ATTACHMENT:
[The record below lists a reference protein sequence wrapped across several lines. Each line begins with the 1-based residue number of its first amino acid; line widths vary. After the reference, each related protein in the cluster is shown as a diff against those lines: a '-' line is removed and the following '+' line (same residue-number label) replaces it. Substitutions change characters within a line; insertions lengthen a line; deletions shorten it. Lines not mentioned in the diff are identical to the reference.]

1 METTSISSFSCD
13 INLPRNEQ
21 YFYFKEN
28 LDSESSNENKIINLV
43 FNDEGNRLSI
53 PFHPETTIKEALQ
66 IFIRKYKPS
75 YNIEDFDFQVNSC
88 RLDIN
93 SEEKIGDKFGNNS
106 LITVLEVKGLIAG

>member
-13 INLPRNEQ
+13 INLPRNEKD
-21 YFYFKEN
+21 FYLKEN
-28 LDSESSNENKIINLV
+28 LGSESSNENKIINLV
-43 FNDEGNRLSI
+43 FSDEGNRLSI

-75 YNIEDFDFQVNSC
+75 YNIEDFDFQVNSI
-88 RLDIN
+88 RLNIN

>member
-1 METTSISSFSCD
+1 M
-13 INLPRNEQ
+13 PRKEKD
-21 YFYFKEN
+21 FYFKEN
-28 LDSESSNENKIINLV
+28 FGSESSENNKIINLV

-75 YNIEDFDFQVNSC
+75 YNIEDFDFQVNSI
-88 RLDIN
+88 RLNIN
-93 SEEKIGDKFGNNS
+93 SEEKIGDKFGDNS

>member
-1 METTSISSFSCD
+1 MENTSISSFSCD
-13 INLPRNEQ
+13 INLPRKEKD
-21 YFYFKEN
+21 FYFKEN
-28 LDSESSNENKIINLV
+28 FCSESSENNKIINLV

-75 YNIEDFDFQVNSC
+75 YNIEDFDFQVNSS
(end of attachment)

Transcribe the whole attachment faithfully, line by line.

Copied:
[The record below lists a reference protein sequence wrapped across several lines. Each line begins with the 1-based residue number of its first amino acid; line widths vary. After the reference, each related protein in the cluster is shown as a diff against those lines: a '-' line is removed and the following '+' line (same residue-number label) replaces it. Substitutions change characters within a line; insertions lengthen a line; deletions shorten it. Lines not mentioned in the diff are identical to the reference.]

1 METTSISSFSCD
13 INLPRNEQ
21 YFYFKEN
28 LDSESSNENKIINLV
43 FNDEGNRLSI
53 PFHPETTIKEALQ
66 IFIRKYKPS
75 YNIEDFDFQVNSC
88 RLDIN
93 SEEKIGDKFGNNS
106 LITVLEVKGLIAG

>member
-13 INLPRNEQ
+13 INLPRNEKD
-21 YFYFKEN
+21 FYLKEN
-28 LDSESSNENKIINLV
+28 LGSESSNENKIINLV
-43 FNDEGNRLSI
+43 FSDEGNRLSI

-75 YNIEDFDFQVNSC
+75 YNIEDFDFQVNSI
-88 RLDIN
+88 RLNIN

>member
-1 METTSISSFSCD
+1 M
-13 INLPRNEQ
+13 PRKEKD
-21 YFYFKEN
+21 FYFKEN
-28 LDSESSNENKIINLV
+28 FGSESSENNKIINLV

-75 YNIEDFDFQVNSC
+75 YNIEDFDFQVNSI
-88 RLDIN
+88 RLNIN
-93 SEEKIGDKFGNNS
+93 SEEKIGDKFGDNS

>member
-1 METTSISSFSCD
+1 MENTSISSFSCD
-13 INLPRNEQ
+13 INLPRKEKD
-21 YFYFKEN
+21 FYFKEN
-28 LDSESSNENKIINLV
+28 FCSESSENNKIINLV

-75 YNIEDFDFQVNSC
+75 YNIEDFDFQVNSS